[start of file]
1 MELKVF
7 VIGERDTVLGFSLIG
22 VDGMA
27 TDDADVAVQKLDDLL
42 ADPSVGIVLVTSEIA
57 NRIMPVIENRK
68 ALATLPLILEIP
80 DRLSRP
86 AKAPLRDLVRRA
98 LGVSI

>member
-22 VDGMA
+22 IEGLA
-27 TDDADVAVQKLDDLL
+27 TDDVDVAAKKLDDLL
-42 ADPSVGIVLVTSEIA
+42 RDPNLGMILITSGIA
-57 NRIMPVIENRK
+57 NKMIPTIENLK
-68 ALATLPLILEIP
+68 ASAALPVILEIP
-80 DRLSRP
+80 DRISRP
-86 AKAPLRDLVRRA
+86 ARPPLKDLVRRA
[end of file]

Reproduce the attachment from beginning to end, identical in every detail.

1 MELKVF
7 VIGERDTVLGFSLIG
22 VDGMA
27 TDDADVAVQKLDDLL
42 ADPSVGIVLVTSEIA
57 NRIMPVIENRK
68 ALATLPLILEIP
80 DRLSRP
86 AKAPLRDLVRRA
98 LGVSI

>member
-22 VDGMA
+22 IEGLA
-27 TDDADVAVQKLDDLL
+27 TDDVDVAAKKLDDLL
-42 ADPSVGIVLVTSEIA
+42 RDPNLGMILITSGIA
-57 NRIMPVIENRK
+57 NKMIPTIENLK
-68 ALATLPLILEIP
+68 ASAALPVILEIP
-80 DRLSRP
+80 DRISRP
-86 AKAPLRDLVRRA
+86 ARPPLKDLVRRA